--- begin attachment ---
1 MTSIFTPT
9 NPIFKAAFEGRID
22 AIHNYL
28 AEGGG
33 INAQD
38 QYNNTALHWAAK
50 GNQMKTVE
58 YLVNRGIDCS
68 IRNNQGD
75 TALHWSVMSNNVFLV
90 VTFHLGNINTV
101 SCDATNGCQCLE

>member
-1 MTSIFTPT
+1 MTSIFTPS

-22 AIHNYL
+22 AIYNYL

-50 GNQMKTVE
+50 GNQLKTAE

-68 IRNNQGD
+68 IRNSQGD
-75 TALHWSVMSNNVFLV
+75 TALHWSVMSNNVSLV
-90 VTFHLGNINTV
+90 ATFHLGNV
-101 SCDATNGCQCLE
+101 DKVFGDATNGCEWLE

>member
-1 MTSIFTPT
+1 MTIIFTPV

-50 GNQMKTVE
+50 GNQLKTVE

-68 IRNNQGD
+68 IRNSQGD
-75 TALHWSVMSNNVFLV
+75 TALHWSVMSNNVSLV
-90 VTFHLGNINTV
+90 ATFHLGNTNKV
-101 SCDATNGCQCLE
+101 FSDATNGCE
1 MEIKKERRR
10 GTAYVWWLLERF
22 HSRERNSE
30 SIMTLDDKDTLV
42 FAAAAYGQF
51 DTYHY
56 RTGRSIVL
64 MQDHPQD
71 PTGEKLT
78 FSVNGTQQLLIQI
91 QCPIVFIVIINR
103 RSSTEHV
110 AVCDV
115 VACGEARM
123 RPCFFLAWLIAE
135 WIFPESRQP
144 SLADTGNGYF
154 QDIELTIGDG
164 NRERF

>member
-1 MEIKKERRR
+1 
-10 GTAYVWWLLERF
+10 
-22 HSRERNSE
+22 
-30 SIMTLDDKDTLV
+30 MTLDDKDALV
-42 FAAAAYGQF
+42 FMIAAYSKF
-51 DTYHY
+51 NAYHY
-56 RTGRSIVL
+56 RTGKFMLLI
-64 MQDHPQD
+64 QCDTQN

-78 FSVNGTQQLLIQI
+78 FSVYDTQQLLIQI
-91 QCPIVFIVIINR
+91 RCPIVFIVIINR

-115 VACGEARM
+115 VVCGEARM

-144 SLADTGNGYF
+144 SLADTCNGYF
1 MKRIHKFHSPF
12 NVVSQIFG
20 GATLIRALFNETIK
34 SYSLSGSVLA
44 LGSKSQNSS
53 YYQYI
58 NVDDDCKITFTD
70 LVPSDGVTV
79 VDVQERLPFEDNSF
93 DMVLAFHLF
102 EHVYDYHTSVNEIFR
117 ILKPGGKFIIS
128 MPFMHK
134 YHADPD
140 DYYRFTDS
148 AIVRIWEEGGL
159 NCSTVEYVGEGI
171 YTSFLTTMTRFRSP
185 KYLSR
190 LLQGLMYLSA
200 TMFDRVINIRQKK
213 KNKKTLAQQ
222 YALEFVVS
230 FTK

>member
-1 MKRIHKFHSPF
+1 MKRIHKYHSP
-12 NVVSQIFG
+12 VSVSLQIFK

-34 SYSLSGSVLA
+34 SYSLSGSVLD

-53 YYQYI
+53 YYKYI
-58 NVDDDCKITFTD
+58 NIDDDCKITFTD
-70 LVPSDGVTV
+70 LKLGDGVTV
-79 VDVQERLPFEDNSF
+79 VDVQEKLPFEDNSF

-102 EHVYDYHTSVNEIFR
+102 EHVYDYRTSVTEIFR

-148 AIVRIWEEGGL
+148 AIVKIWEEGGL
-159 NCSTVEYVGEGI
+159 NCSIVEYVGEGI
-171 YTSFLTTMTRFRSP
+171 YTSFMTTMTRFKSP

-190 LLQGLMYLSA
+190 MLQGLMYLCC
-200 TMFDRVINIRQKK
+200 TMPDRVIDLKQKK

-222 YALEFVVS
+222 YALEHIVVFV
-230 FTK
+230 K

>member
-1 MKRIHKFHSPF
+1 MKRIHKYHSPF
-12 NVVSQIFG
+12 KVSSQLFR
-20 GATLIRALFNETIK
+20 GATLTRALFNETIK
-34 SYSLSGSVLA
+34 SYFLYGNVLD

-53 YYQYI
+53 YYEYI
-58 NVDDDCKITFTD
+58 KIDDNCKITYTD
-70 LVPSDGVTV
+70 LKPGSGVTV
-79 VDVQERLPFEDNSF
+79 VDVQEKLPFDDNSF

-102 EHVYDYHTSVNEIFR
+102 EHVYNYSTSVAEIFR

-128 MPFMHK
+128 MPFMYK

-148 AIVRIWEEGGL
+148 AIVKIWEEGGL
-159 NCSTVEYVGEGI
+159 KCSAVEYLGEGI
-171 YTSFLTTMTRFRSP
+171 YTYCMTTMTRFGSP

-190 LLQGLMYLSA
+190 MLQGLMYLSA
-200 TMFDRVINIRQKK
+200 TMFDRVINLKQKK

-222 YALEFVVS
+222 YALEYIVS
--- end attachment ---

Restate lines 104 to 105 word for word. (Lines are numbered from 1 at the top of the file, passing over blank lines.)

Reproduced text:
190 LLQGLMYLSA
200 TMFDRVINIRQKK